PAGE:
Elected at the age of 22 years, five months, he was two months younger than John Sackett of Huslia who was elected in 1967 when he was 22 years and seven months old. More recently, Jonathan Kreiss-Tompkins was 24 when he was elected to the state house from Sitka in 2012. Gardiner remains the youngest person to be elected to the Alaska House.

jpg Jonathan Kreiss-Tomkins and Terry Gardiner: March 2013

Jonathan Kreiss-Tomkins and Terry Gardiner: March 2013
As part of the 100 Years of Alaska's Legislature program held at the University of Alaska Fairbanks in 2013, a series of panel discussions was held at the Elvey Building. During one such discussion, Jonathan Kreiss-Tomkins and Terry Gardiner sat next to each other. Kreiss-Tomkins was 24 at the time, then the youngest incumbent member of the legislator. Gardiner, first elected at 22, is the youngest member of all-time in the Alaska Legislature. Their election at such young ages and the relationship they developed as a result was a topic of discussion that afternoon.
Creative Commons:

He said that getting traction in the Legislature initially was tough.

In fact, a well-known legislative story involves a misunderstanding on one of his first days on the job in Juneau. Rep. Helen Fischer of Anchorage, who had served on the Alaska Constitutional Convention back in the 1950s, looked at the young Gardiner, assumed he was a House page, and handed him a stack of papers and told him to distribute them to the other House members. Gardiner just said “okay.”

“I earnestly and diligently took her materials and distributed them to every legislators desk,” he said recently. “When the session was coming to order and legislators were sitting in their assigned desks on the floor of the House, Rep. Fischer admonished me that pages were not supposed to sit in the legislators’ chairs at their desks. I scrambled for a face-saving way to break the news to her that I was a legislator. The embarrassing moment passed.”

Besides not quite the looking “the part” of a legislator, Gardiner also faced a trifecta of factors that would initially make it a challenge for him to get anything done: His age, his lack of seniority, and the fact that he was in the minority, even the Democrats had the numbers to the control the House in 1972.

“I was in the minority my first session due to an internal Democratic caucus battle between the old and the new guard,” Gardiner said. “A group of the old guard formed a coalition with the Republicans under a Republican speaker, Tom Fink of Anchorage. I was the youngest member, in the minority, and a freshman. Hard to get any lower in rank.”

Still, the first bill he filed, one that would prevent smoking in public meetings eventually became a law. His previous legislative experience in Juneau and Olympia had taught him that someone in his position had to go about things surreptitiously.

“I had to hide a bill, in a sense,” he said. “Ask a Senator to introduce it and pass it back to the House - a method taught to me by Representative Clem Tillion, a life long friend. ‘If you don’t care who gets credit, you can get a lot done’ was one of my guiding lights in life.”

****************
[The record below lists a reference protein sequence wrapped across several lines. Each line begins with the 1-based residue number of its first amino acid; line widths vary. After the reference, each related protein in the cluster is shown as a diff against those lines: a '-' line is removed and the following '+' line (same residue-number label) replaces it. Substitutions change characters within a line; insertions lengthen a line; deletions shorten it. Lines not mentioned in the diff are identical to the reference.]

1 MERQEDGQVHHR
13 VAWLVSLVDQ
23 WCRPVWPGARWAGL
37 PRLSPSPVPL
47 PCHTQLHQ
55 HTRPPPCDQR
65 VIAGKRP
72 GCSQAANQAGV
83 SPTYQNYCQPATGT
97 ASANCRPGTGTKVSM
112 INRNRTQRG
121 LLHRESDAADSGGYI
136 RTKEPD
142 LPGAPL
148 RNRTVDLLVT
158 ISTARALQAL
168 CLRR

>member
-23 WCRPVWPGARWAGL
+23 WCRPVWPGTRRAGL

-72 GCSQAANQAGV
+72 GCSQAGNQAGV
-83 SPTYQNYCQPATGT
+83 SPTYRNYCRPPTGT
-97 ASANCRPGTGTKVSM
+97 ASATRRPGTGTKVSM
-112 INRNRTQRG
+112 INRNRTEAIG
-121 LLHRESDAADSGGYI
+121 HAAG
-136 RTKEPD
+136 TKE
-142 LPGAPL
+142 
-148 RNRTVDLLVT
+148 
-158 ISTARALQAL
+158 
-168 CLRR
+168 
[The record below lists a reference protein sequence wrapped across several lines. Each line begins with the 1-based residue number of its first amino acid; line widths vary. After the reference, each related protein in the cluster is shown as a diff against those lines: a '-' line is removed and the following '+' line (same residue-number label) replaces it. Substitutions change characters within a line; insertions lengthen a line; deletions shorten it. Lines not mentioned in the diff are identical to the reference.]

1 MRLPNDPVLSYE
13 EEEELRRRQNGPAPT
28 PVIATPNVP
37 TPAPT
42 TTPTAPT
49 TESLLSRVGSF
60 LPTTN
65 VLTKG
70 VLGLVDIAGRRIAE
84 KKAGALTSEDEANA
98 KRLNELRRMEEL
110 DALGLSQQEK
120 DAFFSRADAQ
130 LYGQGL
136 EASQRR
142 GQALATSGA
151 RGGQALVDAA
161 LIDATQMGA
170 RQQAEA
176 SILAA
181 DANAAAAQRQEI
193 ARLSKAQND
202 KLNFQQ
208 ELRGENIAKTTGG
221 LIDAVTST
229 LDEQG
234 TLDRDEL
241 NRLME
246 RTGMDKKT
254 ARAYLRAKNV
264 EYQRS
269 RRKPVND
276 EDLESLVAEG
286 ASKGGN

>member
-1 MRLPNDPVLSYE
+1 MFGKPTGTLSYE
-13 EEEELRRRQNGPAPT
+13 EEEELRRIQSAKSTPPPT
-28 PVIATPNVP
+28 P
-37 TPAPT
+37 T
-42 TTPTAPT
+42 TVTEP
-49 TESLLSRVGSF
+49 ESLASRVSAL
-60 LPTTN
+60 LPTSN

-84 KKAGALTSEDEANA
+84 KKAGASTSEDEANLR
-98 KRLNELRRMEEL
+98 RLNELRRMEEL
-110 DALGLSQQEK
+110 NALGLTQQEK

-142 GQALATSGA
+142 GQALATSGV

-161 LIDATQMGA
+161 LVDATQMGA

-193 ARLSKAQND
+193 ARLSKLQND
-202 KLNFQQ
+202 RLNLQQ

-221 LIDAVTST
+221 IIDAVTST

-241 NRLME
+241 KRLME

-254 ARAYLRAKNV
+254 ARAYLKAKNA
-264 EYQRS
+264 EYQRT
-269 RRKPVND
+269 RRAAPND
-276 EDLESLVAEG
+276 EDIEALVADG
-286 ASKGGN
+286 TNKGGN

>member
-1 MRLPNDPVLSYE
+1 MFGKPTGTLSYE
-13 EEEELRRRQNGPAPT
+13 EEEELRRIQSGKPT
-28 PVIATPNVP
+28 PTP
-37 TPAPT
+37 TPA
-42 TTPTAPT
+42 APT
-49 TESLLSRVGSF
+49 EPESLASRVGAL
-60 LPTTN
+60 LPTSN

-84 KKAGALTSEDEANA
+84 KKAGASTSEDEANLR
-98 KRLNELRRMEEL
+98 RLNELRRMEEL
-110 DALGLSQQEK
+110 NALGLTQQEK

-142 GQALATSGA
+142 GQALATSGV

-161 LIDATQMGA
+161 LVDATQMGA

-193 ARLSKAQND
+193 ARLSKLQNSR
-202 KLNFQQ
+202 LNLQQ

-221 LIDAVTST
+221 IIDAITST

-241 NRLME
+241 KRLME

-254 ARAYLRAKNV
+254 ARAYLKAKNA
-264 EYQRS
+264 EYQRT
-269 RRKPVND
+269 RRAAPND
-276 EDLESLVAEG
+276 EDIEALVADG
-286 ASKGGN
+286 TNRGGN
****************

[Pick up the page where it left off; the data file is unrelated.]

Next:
In those days, the power in both the House and Senate was less concentrated in the Rail Belt than it is today and it was possible for Gardiner – and other Southeast officials – to focus on areas like fisheries, the ferry system and hydro electric projects and get things done for the region because other Alaskan coastal legislators had the same priorities.

jpg Terry Gardiner, 1977

Terry Gardiner, 1977
Photo courtesy Creative Commons:

“Hydro is a good example,” Gardiner said. “While Ketchikan, Petersburg and Sitka were in the first round of projects, Kodiak and Kenai were in the second round.”

The cohesiveness of the three Ketchikan legislators, Freeman, Ziegler and Gardiner was also a plus for District One, which included Ketchikan, Metlakatla and  Prince of Wales in those days.

“We all knew that we would be in different levels of political power in different sessions and that only the three of us truly cared about the priorities and problems of District One,” Gardiner said. “We always worked as a team. We would hold a pre-session public hearing to accumulate all the district priorities and had each city, borough, community submit their priority lists. We then sat down to figure out how to help all our communities and what was realistic.”

Gradually, Gardiner rose in power and seniority in the House and the Democrats eventually solved their internecine fighting. In 1978, he was chosen as Speaker of the House by the majority caucus, at 28 the youngest speaker ever.

But unlike some members of the Legislature, Gardiner cut his time short, although initially he thought it would be a temporary step aside, not one that would last 40 years.

“At age 32, I had done 12 legislative sessions and five elections, it seemed like my entire life, it was time for a break,” Gardiner said. “It (his time in Juneau) was very hard on my family, as it is for everyone. It was impossible for me to be in the Legislature and do it part way. I felt compelled to do all within my power to solve the problems for my district and my state. I planned on taking a break and then returning to politics but did not have a finite plan.”